Diagnosis of LCHAD/TFP deficiency in an at risk newborn using umbilical cord blood acylcarnitine analysis. Molecular genetics and metabolism reports Raval, D. B., Cusmano-Ozog, K. P., Ayyub, O. n., Jenevein, C. n., Kofman, L. H., Lanpher, B. n., Hauser, N. n., Regier, D. S. 2017; 10: 8–10

Abstract

Trifunctional protein deficiency/Long-chain hydroxyacyl-CoA dehydrogenase deficiency (LCHAD/TFP) deficiency is a disorder of fatty acid oxidation and ketogenesis. Severe neonatal lactic acidosis, cardiomyopathy, and hepatic dysfunction are caused by the accumulation of toxic long-chain acylcarnitines. The feasibility of umbilical cord blood use in screening for acylcarnitine analysis and free carnitine has been hypothesized but not reported in LCHAD/TFP neonates. We present a 4 week old female who was at risk of inheriting LCHAD/TFP deficiency and was diagnosed at the time of delivery using umbilical cord blood. Umbilical cord blood was collected at delivery and sent for acylcarnitine analysis. Treatment was started immediately. Acylcarnitine analysis demonstrated findings that are consistent with a biochemical diagnosis of LCHAD/TFP deficiency. Patients with LCHAD/TFP deficiency should have treatment initiated as early as possible to avoid acute decompensation and minimize the long-term complications of the disorder including cardiomyopathy. In pregnancies at risk of having a child with LCHAD/TFP deficiency, umbilical cord blood sample is an efficient method to diagnose an inborn error of metabolism such as LCHAD/TFP deficiency.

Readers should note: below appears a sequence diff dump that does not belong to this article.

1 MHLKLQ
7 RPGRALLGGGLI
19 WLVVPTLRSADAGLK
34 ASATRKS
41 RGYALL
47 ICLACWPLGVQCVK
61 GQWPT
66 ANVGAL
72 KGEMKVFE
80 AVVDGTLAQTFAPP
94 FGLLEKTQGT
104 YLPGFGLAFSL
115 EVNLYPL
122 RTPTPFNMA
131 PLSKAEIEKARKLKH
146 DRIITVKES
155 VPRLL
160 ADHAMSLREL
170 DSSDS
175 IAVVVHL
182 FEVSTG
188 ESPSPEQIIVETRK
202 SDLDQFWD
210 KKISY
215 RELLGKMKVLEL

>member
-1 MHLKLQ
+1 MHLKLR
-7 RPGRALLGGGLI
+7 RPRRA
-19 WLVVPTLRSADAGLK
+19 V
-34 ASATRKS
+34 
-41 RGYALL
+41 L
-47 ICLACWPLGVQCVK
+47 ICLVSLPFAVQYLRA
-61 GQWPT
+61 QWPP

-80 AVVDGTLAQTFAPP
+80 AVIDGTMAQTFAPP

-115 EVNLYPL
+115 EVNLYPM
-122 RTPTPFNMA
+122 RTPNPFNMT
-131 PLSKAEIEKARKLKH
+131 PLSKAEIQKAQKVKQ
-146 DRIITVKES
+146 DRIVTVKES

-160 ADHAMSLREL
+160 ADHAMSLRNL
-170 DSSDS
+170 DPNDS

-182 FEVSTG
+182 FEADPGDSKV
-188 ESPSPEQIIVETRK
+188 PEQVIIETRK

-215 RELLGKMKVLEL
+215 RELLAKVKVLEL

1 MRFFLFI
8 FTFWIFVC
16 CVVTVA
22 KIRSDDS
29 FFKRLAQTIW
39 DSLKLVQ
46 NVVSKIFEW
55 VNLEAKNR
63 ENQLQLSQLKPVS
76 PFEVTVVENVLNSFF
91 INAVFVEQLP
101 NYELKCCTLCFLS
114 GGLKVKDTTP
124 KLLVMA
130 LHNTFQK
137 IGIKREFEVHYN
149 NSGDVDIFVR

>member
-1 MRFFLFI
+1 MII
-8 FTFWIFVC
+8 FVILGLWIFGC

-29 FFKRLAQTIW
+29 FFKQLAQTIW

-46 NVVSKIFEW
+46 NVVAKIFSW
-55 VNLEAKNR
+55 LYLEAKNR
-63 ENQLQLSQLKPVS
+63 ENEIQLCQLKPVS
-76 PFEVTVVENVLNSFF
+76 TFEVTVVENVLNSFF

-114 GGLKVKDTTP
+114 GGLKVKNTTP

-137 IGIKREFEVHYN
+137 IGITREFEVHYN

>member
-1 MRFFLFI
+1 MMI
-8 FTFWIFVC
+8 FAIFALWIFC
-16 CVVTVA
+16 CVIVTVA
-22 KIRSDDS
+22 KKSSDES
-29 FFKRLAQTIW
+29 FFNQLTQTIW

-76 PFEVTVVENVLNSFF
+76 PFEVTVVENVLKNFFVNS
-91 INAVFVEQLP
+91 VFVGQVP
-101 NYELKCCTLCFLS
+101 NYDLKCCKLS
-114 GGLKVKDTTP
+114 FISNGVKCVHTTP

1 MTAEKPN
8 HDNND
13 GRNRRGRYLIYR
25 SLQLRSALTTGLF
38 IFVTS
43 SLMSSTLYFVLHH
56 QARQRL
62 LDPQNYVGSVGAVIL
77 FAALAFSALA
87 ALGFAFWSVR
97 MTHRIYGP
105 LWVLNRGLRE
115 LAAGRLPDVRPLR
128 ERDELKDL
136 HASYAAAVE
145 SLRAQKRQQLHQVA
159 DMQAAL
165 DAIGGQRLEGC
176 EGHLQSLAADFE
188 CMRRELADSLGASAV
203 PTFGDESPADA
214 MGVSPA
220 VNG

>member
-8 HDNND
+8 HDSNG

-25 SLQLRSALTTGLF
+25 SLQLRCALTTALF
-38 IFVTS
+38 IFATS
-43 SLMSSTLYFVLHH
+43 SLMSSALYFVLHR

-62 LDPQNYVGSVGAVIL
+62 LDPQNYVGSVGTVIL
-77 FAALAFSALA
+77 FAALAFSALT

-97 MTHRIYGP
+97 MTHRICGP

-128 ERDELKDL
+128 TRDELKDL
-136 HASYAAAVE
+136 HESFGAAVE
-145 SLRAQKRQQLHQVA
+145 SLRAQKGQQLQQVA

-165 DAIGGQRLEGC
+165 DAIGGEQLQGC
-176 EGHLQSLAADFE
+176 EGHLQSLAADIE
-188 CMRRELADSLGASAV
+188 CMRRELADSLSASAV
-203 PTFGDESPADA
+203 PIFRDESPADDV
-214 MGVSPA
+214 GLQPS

View details for DOI 10.1016/j.ymgmr.2016.11.007

View details for PubMedID 27995076

View details for PubMedCentralID PMC5155040